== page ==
Turkic peoples
The Turkic peoples are peoples residing in northern, central and western Asia, southern Siberia and northwestern China and parts of eastern Europe. They speak languages belonging to the Turkic language family. They share, to varying degrees, certain cultural traits and historical backgrounds...

 lineage whose rule lasted for 60 generations.

The Kabul Turks and Hindus built a huge defensive wall around the city to protect it from future invaders. This wall has survived until today and is also considered a historical site.

Islamic conquest to the Mongol invasion


The Islamic conquest
Islamic conquest of Afghanistan
The Islamic conquest of Afghanistan began in the middle of the 7th century after the Islamic conquest of Persia was completed, when Arab Muslims defeated the Sassanid Empire at the battles of Walaja, al-Qādisiyyah and Nahavand. The Muslim Arabs then began to move towards the lands east of Persia...

 reached modern-day Afghanistan in 642 AD, at a time when Kabul was independent. A number of failed expeditions were made to Islamize
Islamization
Islamization or Islamification has been used to describe the process of a society's conversion to the religion of Islam...

 the region. In one of them, Abdu-r Rahmán bin Shimar invaded Kabul in the late 7th century and managed to convert 12,000 local inhabitants to Islam
Islam
Islam . The most common are and .   : Arabic pronunciation varies regionally. The first vowel ranges from ~~. The second vowel ranges from ~~~...

 before abandoning the city. Muslim
Muslim
A Muslim, also spelled Moslem, is an adherent of Islam, a monotheistic, Abrahamic religion based on the Quran, which Muslims consider the verbatim word of God as revealed to prophet Muhammad. "Muslim" is the Arabic term for "submitter" .Muslims believe that God is one and incomparable...

s were a minority until Ya'qub bin Laith as-Saffar
Ya'qub bin Laith as-Saffar
Ya'qub bin Laith as-Saffar or Ya'qub-i Laith Saffari was the founder of the Saffarid dynasty in Sistan, with its capital at Zaranj . He ruled territories that are now in Iran and Afghanistan, as well as portions of West Pakistan...

 of Zaranj
Zaranj
Zaranj or Zarang is a border town in south-western Afghanistan, with a population of approximately 49,851 people as of 2004. It is the capital of Nimruz province and is situated next to Milak, Iran. It is linked by highways with Lashkar Gah to the east, Farah to the north and Zabol in Iran to the...

 conquered Kabul in 870 and established the first Islamic dynasty
Saffarid dynasty
The Saffarids or the Saffarid dynasty was a Persian empire which ruled in Sistan , a historical region in southeastern Iran, southwestern Afghanistan and northwestern Pakistan...

 in the region. It was reported in early 900 AD that the rulers of Kabul were Muslim
Muslim
A Muslim, also spelled Moslem, is an adherent of Islam, a monotheistic, Abrahamic religion based on the Quran, which Muslims consider the verbatim word of God as revealed to prophet Muhammad. "Muslim" is the Arabic term for "submitter" .Muslims believe that God is one and incomparable...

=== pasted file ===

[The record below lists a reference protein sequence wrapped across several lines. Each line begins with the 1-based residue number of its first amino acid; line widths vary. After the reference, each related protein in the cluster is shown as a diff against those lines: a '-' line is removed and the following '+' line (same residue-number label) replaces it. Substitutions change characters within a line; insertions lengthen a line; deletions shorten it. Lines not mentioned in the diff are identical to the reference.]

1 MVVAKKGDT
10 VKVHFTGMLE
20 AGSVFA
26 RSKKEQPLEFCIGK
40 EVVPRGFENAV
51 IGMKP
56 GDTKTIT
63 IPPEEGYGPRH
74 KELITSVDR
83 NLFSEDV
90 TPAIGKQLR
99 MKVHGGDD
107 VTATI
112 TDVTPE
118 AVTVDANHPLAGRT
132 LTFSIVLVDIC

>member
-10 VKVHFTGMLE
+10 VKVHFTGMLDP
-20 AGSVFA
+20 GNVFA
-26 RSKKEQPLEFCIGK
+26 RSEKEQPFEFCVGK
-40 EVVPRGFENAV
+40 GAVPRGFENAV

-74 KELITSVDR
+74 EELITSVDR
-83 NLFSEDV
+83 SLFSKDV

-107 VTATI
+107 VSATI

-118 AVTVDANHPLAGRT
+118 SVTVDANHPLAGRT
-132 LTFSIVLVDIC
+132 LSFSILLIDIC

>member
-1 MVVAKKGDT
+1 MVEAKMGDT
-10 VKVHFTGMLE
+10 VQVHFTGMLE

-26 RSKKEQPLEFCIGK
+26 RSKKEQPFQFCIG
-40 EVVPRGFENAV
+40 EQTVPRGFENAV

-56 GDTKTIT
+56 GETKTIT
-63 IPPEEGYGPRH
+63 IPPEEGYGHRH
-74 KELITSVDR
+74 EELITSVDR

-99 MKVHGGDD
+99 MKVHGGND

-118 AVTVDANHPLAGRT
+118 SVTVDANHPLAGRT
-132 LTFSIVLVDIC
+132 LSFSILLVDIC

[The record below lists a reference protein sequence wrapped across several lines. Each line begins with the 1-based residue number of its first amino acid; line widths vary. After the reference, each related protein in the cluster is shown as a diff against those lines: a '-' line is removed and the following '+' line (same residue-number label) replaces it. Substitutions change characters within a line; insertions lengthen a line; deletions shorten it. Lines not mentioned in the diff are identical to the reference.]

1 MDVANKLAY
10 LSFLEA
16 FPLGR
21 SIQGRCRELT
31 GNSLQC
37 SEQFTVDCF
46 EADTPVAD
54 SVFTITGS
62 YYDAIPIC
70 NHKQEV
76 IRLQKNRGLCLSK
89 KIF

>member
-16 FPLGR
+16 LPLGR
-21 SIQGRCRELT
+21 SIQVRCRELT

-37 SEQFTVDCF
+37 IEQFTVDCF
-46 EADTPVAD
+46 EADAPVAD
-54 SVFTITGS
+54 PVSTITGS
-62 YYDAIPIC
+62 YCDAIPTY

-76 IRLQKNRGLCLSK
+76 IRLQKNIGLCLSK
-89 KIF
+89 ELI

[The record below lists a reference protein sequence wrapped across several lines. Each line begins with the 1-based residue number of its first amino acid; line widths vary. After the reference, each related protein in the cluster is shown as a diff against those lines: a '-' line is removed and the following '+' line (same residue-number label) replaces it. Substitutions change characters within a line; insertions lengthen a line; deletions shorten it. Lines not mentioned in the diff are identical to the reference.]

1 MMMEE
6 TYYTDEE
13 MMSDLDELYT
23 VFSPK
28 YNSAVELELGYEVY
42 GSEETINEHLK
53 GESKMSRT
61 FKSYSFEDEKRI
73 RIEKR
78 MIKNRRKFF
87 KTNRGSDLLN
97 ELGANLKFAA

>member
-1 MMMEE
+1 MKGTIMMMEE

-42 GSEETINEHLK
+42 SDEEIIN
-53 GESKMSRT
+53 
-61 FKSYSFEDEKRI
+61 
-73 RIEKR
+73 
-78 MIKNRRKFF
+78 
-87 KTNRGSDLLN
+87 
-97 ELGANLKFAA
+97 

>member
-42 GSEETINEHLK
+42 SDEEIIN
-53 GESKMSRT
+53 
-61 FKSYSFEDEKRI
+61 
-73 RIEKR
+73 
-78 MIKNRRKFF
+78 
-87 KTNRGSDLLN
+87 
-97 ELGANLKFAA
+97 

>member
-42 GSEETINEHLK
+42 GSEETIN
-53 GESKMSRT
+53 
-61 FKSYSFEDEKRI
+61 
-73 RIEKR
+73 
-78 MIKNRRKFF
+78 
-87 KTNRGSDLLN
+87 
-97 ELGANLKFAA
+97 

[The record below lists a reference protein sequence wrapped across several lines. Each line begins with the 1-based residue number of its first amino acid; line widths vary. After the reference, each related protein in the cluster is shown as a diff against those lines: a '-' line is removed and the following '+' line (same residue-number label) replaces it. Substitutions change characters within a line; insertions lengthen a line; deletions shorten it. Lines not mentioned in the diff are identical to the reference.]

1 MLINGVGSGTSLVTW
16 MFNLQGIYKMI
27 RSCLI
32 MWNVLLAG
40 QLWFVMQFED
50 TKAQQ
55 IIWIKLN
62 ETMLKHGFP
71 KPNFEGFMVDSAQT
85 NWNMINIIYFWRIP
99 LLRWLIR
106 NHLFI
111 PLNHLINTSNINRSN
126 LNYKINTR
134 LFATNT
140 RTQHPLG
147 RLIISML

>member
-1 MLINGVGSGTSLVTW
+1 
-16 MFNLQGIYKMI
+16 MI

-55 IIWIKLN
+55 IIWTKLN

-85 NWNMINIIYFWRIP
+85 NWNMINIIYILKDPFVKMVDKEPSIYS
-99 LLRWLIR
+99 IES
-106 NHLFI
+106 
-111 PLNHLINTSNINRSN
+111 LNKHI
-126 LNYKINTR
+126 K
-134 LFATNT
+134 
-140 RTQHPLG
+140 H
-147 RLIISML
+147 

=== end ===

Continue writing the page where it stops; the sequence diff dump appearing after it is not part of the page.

s with non-Muslims living close by.

Over the centuries to come, the city was successively controlled by the Samanids, Ghaznavids, Ghurids
Ghurids
The Ghurids or Ghorids were a medieval Muslim dynasty of Iranian origin that ruled during the 12th and 13th centuries in Khorasan. At its zenith, their empire, centred at Ghōr , stretched over an area that included the whole of modern Afghanistan, the eastern parts of Iran and the northern section...

, and Kartids
Kartids
The Kartid Dynasty was a Persian dynasty that ruled over a large part of Khorassan during the 13th and 14th centuries...

. In the 13th century the Mongol
Mongols
Mongols ) are a Central-East Asian ethnic group that lives mainly in the countries of Mongolia, China, and Russia. In China, ethnic Mongols can be found mainly in the central north region of China such as Inner Mongolia...

 horde passed through and caused massive destruction in the area. Report of a massacre
Massacre
A massacre is an event with a heavy death toll.Massacre may also refer to:-Entertainment:*Massacre , a DC Comics villain*Massacre , a 1932 drama film starring Richard Barthelmess*Massacre, a 1956 Western starring Dane Clark...

 in the close by Bamiyan
Bamiyan
Bamyan , also spelt Bamiyan and Bamian, at an altitude of about 9,200 feet and with a population of about 61,863, is the largest town in the region of Hazarajat in central Afghanistan and the capital of Bamyan Province. It lies approximately 240 kilometres north-west of Kabul, the national capital...

 is recorded around this period, where the entire population of the valley was annihilated by the Mongol troops as a revenge for the death of Genghis Khan's grandson. One of Genghis Khan's grandson is thought to be named Kabul. During the Mongol invasion, many natives of Afghanistan fled to India where some established dynasties in Delhi